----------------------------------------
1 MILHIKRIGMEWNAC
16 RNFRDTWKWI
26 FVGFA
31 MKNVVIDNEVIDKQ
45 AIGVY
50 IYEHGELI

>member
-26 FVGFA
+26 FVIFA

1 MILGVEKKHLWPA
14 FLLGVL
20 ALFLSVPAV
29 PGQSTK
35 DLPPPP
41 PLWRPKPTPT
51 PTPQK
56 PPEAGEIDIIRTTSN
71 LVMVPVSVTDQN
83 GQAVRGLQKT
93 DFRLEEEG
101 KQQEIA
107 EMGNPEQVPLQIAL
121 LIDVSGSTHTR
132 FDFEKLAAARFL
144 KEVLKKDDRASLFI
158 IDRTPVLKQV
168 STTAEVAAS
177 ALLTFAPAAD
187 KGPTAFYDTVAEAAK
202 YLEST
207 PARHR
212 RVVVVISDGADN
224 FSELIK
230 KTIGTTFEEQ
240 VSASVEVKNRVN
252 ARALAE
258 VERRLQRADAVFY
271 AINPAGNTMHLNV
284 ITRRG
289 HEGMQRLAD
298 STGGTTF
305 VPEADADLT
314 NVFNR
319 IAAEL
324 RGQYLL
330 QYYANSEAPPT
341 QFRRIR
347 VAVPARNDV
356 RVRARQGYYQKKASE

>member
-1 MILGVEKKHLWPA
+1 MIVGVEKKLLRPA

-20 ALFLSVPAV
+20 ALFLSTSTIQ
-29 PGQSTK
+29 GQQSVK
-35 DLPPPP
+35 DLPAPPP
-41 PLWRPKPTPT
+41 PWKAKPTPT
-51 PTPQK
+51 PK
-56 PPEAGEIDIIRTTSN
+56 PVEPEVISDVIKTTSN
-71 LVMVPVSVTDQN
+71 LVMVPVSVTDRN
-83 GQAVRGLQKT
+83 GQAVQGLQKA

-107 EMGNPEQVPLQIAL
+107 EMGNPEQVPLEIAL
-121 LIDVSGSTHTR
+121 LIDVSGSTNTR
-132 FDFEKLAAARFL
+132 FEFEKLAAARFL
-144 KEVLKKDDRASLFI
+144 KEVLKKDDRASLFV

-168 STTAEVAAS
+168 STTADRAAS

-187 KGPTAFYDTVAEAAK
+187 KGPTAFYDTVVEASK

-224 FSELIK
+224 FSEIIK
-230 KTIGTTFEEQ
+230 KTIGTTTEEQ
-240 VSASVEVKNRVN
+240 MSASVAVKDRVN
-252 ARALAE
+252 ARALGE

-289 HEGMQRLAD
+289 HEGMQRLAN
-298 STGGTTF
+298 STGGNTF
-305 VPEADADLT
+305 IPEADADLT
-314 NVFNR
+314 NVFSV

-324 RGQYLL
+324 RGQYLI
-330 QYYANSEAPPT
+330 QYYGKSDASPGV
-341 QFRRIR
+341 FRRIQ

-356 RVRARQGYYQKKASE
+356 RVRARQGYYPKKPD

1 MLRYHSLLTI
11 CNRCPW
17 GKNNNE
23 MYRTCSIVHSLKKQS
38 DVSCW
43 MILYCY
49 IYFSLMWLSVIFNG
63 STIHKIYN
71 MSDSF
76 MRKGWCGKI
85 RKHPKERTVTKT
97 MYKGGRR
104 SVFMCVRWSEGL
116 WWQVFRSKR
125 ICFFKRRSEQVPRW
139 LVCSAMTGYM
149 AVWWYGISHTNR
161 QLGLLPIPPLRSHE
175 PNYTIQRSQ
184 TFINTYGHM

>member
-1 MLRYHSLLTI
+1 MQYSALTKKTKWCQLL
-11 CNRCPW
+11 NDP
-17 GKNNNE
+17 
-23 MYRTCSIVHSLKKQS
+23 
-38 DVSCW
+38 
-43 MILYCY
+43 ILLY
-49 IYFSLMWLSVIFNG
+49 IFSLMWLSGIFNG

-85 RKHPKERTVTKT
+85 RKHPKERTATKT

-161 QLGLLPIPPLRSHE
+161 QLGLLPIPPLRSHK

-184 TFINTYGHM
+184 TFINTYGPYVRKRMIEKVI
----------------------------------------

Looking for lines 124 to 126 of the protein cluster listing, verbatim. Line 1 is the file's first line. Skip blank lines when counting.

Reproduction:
184 TFINTYGHM

>member
-1 MLRYHSLLTI